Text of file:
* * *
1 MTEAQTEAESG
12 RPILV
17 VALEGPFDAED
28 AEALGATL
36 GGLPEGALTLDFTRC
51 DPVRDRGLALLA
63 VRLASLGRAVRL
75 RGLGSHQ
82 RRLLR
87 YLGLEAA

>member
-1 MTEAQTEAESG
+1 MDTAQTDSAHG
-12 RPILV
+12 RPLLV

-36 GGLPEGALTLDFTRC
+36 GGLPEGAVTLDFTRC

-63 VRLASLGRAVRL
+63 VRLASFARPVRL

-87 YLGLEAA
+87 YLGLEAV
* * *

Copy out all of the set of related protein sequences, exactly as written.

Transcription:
1 MTEAQTEAESG
12 RPILV
17 VALEGPFDAED
28 AEALGATL
36 GGLPEGALTLDFTRC
51 DPVRDRGLALLA
63 VRLASLGRAVRL
75 RGLGSHQ
82 RRLLR
87 YLGLEAA

>member
-1 MTEAQTEAESG
+1 MDTAQTDSAHG
-12 RPILV
+12 RPLLV

-36 GGLPEGALTLDFTRC
+36 GGLPEGAVTLDFTRC

-63 VRLASLGRAVRL
+63 VRLASFARPVRL

-87 YLGLEAA
+87 YLGLEAV